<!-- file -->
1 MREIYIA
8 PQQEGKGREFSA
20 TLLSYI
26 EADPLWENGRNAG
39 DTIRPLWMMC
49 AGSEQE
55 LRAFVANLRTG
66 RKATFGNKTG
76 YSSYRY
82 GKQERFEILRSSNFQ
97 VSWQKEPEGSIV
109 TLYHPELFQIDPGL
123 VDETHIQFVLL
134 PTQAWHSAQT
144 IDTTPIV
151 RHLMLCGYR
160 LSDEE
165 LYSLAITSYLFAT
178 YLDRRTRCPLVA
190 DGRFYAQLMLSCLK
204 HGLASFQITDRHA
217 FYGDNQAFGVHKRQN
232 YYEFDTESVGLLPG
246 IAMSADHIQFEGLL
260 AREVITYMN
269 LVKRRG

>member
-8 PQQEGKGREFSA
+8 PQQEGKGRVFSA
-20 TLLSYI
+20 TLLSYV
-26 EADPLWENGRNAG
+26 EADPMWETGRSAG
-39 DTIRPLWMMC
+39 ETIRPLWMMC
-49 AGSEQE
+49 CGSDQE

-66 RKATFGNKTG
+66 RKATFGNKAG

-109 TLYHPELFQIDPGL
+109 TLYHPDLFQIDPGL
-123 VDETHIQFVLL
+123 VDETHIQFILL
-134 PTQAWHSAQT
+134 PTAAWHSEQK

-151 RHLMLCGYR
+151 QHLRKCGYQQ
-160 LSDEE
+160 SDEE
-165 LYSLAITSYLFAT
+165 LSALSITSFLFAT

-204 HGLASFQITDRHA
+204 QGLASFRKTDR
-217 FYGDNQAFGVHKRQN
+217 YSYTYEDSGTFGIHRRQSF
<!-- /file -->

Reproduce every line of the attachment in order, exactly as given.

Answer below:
1 MREIYIA
8 PQQEGKGREFSA
20 TLLSYI
26 EADPLWENGRNAG
39 DTIRPLWMMC
49 AGSEQE
55 LRAFVANLRTG
66 RKATFGNKTG
76 YSSYRY
82 GKQERFEILRSSNFQ
97 VSWQKEPEGSIV
109 TLYHPELFQIDPGL
123 VDETHIQFVLL
134 PTQAWHSAQT
144 IDTTPIV
151 RHLMLCGYR
160 LSDEE
165 LYSLAITSYLFAT
178 YLDRRTRCPLVA
190 DGRFYAQLMLSCLK
204 HGLASFQITDRHA
217 FYGDNQAFGVHKRQN
232 YYEFDTESVGLLPG
246 IAMSADHIQFEGLL
260 AREVITYMN
269 LVKRRG

>member
-8 PQQEGKGREFSA
+8 PQQEGKGRVFSA
-20 TLLSYI
+20 TLLSYV
-26 EADPLWENGRNAG
+26 EADPMWETGRSAG
-39 DTIRPLWMMC
+39 ETIRPLWMMC
-49 AGSEQE
+49 CGSDQE

-66 RKATFGNKTG
+66 RKATFGNKAG

-109 TLYHPELFQIDPGL
+109 TLYHPDLFQIDPGL
-123 VDETHIQFVLL
+123 VDETHIQFILL
-134 PTQAWHSAQT
+134 PTAAWHSEQK

-151 RHLMLCGYR
+151 QHLRKCGYQQ
-160 LSDEE
+160 SDEE
-165 LYSLAITSYLFAT
+165 LSALSITSFLFAT

-204 HGLASFQITDRHA
+204 QGLASFRKTDR
-217 FYGDNQAFGVHKRQN
+217 YSYTYEDSGTFGIHRRQSF